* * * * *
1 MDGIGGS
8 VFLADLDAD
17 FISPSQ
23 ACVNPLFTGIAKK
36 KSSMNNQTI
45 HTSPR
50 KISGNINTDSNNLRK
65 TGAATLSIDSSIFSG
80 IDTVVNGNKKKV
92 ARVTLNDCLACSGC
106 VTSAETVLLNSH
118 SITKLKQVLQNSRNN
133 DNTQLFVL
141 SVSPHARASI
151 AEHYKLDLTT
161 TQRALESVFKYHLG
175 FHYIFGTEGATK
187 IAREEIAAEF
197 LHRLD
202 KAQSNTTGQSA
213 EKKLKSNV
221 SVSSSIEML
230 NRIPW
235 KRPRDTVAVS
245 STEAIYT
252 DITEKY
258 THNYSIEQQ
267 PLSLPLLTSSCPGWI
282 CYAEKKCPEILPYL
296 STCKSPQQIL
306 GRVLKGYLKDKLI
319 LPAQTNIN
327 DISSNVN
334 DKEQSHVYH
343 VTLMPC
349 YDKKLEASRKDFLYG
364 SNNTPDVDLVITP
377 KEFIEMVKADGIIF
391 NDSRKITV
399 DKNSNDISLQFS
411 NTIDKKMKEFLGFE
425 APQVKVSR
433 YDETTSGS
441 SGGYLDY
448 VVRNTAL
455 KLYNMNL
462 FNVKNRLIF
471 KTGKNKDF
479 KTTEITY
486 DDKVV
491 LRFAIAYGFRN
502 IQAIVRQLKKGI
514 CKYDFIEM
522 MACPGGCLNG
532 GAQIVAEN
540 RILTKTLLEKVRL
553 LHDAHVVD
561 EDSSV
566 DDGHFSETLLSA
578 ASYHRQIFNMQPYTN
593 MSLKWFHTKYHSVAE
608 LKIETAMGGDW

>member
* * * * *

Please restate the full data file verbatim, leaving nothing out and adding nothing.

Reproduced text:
1 MDGIGGS
8 VFLADLDAD
17 FISPSQ
23 ACVNPLFTGIAKK
36 KSSMNNQTI
45 HTSPR
50 KISGNINTDSNNLRK
65 TGAATLSIDSSIFSG
80 IDTVVNGNKKKV
92 ARVTLNDCLACSGC
106 VTSAETVLLNSH
118 SITKLKQVLQNSRNN
133 DNTQLFVL
141 SVSPHARASI
151 AEHYKLDLTT
161 TQRALESVFKYHLG
175 FHYIFGTEGATK
187 IAREEIAAEF
197 LHRLD
202 KAQSNTTGQSA
213 EKKLKSNV
221 SVSSSIEML
230 NRIPW
235 KRPRDTVAVS
245 STEAIYT
252 DITEKY
258 THNYSIEQQ
267 PLSLPLLTSSCPGWI
282 CYAEKKCPEILPYL
296 STCKSPQQIL
306 GRVLKGYLKDKLI
319 LPAQTNIN
327 DISSNVN
334 DKEQSHVYH
343 VTLMPC
349 YDKKLEASRKDFLYG
364 SNNTPDVDLVITP
377 KEFIEMVKADGIIF
391 NDSRKITV
399 DKNSNDISLQFS
411 NTIDKKMKEFLGFE
425 APQVKVSR
433 YDETTSGS
441 SGGYLDY
448 VVRNTAL
455 KLYNMNL
462 FNVKNRLIF
471 KTGKNKDF
479 KTTEITY
486 DDKVV
491 LRFAIAYGFRN
502 IQAIVRQLKKGI
514 CKYDFIEM
522 MACPGGCLNG
532 GAQIVAEN
540 RILTKTLLEKVRL
553 LHDAHVVD
561 EDSSV
566 DDGHFSETLLSA
578 ASYHRQIFNMQPYTN
593 MSLKWFHTKYHSVAE
608 LKIETAMGGDW

>member